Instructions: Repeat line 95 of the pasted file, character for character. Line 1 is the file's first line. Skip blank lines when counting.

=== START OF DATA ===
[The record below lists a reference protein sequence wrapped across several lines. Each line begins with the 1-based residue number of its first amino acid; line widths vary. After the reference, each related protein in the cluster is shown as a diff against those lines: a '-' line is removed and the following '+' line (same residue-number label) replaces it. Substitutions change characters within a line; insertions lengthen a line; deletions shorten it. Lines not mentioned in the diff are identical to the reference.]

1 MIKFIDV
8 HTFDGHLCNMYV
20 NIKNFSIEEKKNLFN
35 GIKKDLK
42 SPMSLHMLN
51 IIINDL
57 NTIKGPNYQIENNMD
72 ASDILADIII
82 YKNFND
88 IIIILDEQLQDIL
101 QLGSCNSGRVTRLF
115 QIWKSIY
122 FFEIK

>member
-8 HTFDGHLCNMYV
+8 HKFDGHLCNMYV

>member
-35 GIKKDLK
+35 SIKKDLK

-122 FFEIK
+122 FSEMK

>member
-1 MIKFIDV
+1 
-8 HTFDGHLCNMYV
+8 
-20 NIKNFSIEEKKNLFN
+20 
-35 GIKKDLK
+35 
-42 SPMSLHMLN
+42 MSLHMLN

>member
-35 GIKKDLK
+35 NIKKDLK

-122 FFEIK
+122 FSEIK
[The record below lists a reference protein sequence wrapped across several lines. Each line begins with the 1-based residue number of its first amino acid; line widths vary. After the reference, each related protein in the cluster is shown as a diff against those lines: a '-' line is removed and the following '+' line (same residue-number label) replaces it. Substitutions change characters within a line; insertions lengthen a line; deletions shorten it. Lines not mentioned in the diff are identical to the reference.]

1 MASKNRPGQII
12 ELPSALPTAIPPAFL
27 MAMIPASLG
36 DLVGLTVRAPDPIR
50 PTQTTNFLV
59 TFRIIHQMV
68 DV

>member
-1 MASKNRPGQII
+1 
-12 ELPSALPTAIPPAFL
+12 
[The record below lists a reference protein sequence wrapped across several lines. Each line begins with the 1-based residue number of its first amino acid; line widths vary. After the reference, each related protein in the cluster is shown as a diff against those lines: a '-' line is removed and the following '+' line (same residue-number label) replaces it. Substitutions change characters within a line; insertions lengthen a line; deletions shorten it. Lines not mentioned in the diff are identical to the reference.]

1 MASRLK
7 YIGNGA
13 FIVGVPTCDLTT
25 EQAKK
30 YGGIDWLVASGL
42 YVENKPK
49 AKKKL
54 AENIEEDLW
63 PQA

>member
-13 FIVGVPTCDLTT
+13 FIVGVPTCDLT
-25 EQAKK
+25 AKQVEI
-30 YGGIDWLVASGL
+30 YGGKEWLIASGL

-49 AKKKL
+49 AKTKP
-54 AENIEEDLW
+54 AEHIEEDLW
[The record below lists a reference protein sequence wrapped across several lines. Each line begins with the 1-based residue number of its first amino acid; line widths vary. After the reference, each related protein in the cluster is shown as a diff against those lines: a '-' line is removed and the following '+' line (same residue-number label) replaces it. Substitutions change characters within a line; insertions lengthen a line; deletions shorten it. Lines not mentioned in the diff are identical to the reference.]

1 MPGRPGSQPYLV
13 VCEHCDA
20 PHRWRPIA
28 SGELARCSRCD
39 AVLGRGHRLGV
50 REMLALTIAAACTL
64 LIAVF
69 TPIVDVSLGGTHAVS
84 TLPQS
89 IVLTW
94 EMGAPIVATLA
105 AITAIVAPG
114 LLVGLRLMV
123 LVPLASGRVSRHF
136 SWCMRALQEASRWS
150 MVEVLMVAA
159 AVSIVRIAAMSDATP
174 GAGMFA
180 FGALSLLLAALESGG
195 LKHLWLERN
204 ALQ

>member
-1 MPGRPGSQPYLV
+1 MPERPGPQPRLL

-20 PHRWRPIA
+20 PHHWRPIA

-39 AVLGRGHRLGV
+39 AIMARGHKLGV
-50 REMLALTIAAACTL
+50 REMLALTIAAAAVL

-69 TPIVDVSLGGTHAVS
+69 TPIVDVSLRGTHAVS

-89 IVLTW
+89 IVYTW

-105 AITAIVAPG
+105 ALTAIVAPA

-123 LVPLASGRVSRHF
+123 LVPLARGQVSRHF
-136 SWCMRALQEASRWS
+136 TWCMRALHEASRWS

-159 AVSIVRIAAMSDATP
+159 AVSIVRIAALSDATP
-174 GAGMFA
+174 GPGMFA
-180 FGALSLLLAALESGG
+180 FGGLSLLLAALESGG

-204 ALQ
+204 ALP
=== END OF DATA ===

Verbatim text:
>member